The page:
Senate debates

Thursday, 1 August 2019

Bills

Great Australian Bight Environment Protection Bill 2019; Second Reading

4:14 pm

Photo of Sarah Hanson-YoungSarah Hanson-Young (SA, Australian Greens) Share this | Hansard source

I rise this afternoon to speak on the Greens bill that would protect the Great Australian Bight from big oil and make sure that we can celebrate what is great about our wonderful, our beautiful, Great Australian Bight by giving it World Heritage protection. Australia is the ocean-going nation, with most-beautiful beaches right around the country. We have some of the most beautiful beaches in the world. We know how to enjoy them. Many Australians grow up spending their summers on our beaches and enjoying them all year round. I certainly did, and I try my hardest to make sure my own daughter gets to spend time on our beautiful South Australian beaches whenever we get a chance. But we know that our oceans are under threat, from overfishing to warming to sea level rise and pollution. We are putting our oceans in even more danger.

When I first introduced a bill very similar to this one to protect the great Australian Bight, back in 2016, the company that wanted to drill at that time was BP, and then it was Chevron. Now it is the Norwegian company Equinor, formerly known as Statoil. This is a company that has had 20 serious incidents in the past eight years alone. You might wonder why it would be that a company from Norway, majority state owned—owned by the Norwegian people—would want to come and drill for oil in the Great Australian Bight, particularly given the recent decision of the Norwegians to divest from fossil fuels. I suspect it's because they don't think anyone down here cares too much—and boy are they wrong.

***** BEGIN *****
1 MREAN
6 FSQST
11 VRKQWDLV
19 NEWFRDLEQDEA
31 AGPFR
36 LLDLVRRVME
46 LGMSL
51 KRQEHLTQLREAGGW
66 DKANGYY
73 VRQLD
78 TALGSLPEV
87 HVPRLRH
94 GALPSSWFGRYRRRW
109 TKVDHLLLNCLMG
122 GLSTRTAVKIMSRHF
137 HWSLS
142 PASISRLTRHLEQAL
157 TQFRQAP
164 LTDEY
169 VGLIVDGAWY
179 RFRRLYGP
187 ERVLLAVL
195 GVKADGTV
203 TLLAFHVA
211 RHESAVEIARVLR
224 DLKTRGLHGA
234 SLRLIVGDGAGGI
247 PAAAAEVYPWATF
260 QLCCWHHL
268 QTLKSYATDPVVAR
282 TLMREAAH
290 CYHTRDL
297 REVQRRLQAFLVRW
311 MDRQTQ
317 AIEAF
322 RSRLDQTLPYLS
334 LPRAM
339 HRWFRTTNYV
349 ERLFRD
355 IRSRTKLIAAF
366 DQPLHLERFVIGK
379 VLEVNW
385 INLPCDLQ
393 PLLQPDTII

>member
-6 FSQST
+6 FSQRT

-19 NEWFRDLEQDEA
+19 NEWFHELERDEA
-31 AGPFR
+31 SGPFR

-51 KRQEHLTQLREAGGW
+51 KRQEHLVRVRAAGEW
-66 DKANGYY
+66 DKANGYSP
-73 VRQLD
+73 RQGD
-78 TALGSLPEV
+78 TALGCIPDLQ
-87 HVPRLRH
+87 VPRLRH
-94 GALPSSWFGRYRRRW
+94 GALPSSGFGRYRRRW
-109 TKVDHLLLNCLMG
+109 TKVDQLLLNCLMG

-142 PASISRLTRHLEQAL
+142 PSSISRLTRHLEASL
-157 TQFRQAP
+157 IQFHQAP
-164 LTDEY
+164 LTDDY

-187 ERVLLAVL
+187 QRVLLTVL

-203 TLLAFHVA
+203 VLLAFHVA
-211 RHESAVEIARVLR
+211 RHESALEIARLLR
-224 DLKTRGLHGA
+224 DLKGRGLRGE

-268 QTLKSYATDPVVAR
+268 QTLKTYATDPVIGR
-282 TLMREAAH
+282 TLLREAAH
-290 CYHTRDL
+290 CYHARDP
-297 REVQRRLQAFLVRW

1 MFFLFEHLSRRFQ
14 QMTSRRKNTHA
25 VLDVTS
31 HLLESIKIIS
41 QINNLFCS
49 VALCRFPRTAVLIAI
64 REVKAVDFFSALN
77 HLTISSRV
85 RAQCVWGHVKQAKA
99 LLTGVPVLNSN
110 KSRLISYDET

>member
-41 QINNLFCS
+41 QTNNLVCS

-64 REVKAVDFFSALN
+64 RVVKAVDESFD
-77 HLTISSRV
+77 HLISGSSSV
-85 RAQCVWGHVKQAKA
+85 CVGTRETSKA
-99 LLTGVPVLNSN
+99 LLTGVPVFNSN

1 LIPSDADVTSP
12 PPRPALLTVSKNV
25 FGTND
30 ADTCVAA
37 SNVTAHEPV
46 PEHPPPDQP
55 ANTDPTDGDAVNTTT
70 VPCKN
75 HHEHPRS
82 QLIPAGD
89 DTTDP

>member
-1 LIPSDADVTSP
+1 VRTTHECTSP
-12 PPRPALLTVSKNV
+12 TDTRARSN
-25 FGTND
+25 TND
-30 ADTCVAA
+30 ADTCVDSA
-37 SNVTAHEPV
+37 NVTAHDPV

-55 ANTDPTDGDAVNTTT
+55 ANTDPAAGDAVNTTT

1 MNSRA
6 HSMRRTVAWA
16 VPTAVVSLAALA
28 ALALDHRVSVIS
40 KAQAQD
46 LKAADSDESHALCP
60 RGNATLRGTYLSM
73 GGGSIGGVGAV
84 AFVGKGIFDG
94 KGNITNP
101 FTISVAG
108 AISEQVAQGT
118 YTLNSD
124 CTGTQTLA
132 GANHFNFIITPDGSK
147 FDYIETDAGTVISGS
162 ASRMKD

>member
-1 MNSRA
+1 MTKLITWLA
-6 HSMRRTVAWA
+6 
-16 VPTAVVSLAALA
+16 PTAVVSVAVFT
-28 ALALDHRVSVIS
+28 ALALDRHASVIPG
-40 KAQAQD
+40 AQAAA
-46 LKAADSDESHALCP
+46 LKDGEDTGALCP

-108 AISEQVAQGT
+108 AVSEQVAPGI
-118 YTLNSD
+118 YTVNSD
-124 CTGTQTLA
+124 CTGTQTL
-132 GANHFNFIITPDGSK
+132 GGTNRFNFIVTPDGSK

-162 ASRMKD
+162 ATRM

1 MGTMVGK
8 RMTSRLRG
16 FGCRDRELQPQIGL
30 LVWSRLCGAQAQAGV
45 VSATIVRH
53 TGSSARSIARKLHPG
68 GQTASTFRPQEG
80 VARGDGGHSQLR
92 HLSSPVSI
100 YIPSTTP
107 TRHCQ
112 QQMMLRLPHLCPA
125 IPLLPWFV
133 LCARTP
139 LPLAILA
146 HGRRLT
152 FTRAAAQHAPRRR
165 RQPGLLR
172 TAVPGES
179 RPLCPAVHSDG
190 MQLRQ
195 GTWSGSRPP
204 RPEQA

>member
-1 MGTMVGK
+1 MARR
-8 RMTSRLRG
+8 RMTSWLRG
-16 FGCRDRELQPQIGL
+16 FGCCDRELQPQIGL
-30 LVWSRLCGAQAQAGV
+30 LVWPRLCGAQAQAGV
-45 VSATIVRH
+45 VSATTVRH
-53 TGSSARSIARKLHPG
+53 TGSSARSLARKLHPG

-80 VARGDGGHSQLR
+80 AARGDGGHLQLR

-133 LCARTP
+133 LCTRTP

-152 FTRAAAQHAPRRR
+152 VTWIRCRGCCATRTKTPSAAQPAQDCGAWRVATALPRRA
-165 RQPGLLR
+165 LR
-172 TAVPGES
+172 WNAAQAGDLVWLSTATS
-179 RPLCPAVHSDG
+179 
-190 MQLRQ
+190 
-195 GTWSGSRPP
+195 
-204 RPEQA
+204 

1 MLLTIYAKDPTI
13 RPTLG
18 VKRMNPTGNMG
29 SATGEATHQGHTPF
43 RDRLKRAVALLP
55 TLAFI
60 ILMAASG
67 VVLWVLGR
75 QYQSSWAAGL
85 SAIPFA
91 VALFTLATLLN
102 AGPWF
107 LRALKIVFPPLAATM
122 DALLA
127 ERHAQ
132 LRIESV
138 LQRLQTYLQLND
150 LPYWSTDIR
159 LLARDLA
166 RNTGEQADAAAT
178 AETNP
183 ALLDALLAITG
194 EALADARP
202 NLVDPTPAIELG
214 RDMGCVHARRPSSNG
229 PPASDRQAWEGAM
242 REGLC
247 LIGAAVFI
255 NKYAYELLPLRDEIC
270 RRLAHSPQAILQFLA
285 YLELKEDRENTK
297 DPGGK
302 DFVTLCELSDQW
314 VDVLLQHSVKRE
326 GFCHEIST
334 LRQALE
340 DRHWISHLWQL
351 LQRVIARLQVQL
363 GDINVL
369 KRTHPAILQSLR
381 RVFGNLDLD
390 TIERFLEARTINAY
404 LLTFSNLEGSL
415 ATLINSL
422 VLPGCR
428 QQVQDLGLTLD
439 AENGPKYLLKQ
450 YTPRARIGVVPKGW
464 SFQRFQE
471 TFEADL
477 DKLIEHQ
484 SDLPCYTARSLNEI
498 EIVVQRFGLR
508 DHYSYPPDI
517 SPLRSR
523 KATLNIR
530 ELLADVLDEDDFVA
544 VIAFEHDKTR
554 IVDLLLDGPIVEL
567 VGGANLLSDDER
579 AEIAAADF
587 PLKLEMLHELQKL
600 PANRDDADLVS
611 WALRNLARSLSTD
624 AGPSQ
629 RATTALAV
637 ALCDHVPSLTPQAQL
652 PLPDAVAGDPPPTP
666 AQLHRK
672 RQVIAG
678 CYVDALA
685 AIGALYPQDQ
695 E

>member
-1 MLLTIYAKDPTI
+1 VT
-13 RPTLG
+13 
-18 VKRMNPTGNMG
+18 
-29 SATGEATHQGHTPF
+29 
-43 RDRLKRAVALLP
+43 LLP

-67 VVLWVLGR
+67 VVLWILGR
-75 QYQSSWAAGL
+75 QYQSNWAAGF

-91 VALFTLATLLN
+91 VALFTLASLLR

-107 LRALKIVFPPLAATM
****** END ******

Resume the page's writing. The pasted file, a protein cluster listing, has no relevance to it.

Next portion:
The Great Australian Bight is one of the world's most great oceans—coastlands, beaches. Eighty per cent of the species in the bight are found nowhere else on earth. It is unique. It is beautiful. It deserves to be protected. It is an essential calving sanctuary for the Southern right whale and a feeding ground for threatened sea lions, sharks, tuna and migratory sperm whales. Some would say it's the Galapagos of the Southern Hemisphere. In May the UN released its latest biodiversity report that warned that a million species face the threat of extinction. The official modelling from big oil companies that want to drill in the bight indicate that a spill would impact many matters of national environmental significance.

Even the companies that want to get in there to destroy this pristine wonderland know how dangerous it's going to be. This includes 177 marine species, 57 species classified as vulnerable, endangered and critically endangered, and 50 coastal wetlands; 38 marine reserves would be covered in sludge if there were a spill, resulting in the death of thousands and thousands of seabirds and thousands of marine animals, including endangered Southern right whales, blue whales, killer whales, dolphins and many other animals, including the critically endangered Australian sea lions, a special part of South Australia's natural wonderland. Hundreds of sea turtles would be dead. Potentially thousands of kilometres of shoreline would be covered in oil, causing extreme harm both to birds that live on the coast and to those that visit nearby. The destruction would be obscene.